British Chess Association, 1873 (London, 1872)

R:
#2 + 2×#3 + 2×#3-5 (10 pr. + 3 sp. pr.)

Open to all. Joint compositions were not allowed.

The special prizes were awarded to the best problems in two, three and four moves, respectively.
 
J:
committee of examination: ? (see notes below)

judges: ? (were to be chosen from the examination committee)

No prizes would be awarded to any set found to contain an incorrect problem, but the award, when published, would be final.
 
C:
1873-01-01 (UK) / 1873-02-01 (United States, Canada, the Continent of Europe) / 1873-04-01
 
A:
1 pr. S. A. Sorensen (Motto: Look after the Cáby)
2 pr. C. Bayer (Ultima Thule)
3 pr. J. H. Finlinson (Hoc ardua vincere docet)
4 pr. W. S. Pavitt (Why so, prithee?)
5 pr. T. M. Brown (The best laid schemes of mice and men gang aft a-gley)
6 pr. W. Nielsen (All's well that ends well)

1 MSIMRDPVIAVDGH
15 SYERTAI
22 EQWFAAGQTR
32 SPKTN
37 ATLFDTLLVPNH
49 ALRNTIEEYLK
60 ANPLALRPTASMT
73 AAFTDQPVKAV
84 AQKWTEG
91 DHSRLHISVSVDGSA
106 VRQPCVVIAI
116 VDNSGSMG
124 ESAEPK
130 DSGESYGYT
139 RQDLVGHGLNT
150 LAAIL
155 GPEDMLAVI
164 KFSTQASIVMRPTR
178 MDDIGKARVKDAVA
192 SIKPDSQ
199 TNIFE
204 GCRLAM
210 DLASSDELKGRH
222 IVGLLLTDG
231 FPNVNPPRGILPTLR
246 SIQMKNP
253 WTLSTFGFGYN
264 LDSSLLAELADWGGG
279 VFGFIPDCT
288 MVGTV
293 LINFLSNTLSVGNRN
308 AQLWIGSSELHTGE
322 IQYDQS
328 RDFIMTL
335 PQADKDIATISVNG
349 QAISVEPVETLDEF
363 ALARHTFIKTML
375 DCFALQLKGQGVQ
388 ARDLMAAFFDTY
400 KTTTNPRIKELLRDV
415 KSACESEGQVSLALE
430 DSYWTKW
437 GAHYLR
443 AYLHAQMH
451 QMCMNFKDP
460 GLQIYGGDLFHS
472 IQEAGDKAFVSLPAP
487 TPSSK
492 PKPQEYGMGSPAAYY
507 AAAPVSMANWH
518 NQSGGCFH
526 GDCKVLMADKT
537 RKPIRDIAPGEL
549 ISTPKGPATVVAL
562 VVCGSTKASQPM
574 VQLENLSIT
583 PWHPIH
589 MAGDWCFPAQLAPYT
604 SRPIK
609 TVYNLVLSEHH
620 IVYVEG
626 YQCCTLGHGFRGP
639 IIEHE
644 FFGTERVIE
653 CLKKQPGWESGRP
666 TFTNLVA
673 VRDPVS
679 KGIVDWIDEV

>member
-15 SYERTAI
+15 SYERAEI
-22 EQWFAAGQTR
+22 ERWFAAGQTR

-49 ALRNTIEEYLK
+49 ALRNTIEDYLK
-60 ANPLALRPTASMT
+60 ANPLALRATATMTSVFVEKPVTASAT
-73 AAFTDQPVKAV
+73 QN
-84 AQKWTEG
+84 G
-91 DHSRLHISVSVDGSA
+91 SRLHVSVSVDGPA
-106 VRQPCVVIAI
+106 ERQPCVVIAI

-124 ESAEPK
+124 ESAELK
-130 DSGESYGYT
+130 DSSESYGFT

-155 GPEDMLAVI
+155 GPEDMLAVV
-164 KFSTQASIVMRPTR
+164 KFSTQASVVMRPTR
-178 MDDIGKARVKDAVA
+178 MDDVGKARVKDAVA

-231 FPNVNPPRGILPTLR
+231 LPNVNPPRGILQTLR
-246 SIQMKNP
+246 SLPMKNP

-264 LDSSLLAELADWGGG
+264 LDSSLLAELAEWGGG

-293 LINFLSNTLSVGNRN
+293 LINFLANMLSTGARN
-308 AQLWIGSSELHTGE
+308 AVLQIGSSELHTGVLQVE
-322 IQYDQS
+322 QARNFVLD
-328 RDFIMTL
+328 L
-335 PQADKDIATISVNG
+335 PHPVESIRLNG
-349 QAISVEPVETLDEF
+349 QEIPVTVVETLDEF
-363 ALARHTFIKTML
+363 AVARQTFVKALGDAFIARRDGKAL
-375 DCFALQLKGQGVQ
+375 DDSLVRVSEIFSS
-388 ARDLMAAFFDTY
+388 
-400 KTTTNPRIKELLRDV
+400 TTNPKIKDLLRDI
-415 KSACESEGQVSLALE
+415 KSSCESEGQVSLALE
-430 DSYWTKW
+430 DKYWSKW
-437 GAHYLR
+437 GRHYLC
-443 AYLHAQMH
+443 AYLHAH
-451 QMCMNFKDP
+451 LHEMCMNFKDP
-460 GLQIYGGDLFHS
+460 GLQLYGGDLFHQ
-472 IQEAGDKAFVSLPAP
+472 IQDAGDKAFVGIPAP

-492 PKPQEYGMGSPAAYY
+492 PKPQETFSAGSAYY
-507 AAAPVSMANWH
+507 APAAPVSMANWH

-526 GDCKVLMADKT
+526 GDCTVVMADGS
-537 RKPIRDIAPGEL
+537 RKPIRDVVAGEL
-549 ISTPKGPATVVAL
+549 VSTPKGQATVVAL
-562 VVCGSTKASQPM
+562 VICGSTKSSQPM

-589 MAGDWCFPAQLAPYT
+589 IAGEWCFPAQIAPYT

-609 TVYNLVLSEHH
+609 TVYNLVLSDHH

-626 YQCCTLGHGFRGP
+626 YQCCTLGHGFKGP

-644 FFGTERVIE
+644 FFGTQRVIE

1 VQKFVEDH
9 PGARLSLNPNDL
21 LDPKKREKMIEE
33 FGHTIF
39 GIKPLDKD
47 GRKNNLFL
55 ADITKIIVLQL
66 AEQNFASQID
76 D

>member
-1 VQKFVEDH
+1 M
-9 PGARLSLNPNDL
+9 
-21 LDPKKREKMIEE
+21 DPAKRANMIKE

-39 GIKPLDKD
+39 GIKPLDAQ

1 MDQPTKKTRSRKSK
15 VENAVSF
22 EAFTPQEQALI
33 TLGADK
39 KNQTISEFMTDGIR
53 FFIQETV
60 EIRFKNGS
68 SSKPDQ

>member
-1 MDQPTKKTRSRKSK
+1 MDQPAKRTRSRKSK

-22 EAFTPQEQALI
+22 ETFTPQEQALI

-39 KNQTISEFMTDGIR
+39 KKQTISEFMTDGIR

7 pr. C. Nadebaum (Auf Wiedersehen)
8 pr. L. Rossatti (Ludimus effigiem belli)
9 pr. H. Frei-Schmidt (Work for money, but think for honour)
10 pr. — (not awarded as only 9 correct submissions were received)
 
sp. pr. #4 S. A. Sorensen
sp. pr. #3 F. Healey (Where's the master? Play the men)
sp. pr. #2 J. Kling (Imagine)
 
S:
i. 2 (June 1872), p. 18–19: conditions of problem tourney
 
p. 245 (1 Apr. 1874): info from meeting held 1873-09-24.
 
p. 48–51 (1 July 1874): prize sets (under motto).
p. 82 (1 Sep. 1874): note of criticism in Philadelphian Intelligencer.
p. 152-163 (1 Dec. 1874): note of criticism by Berger in Deutsche Schachzeitung.
p. 172 (1 Jan. 1875): list of prizes (with names).
p. 193 (1 Feb. 1875): letter from J. Kohtz
p. 198 (1 Feb. 1875): notes of issues in problem tourneys, with particular application to the Westminster Chess Club Tourney.
 
p. 4-5 (1 May 1875): Berger (translation)
p. 5 (1 May 1875): note on examiners and judges.
p. 25-26 (1 June 1875): J. W. Abbot's reply to Berger (minor correction on p. 81-82).
 
p. 147 (Sep. 1874): note on hm (preliminary?)
p. 188 (Sep. 1874): notes on examination process
p. [209]-210 (Oct. 1874): notes of criticism
p. 291 (Jan. 1875): notes on criticism by Berger
 
Deutsche Schachzeitung:
29/11 (Nov. 1874) p. 323-329: criticism by J. Berger
30/2 (Feb. 1875) p. 53-61: criticism by J. Berger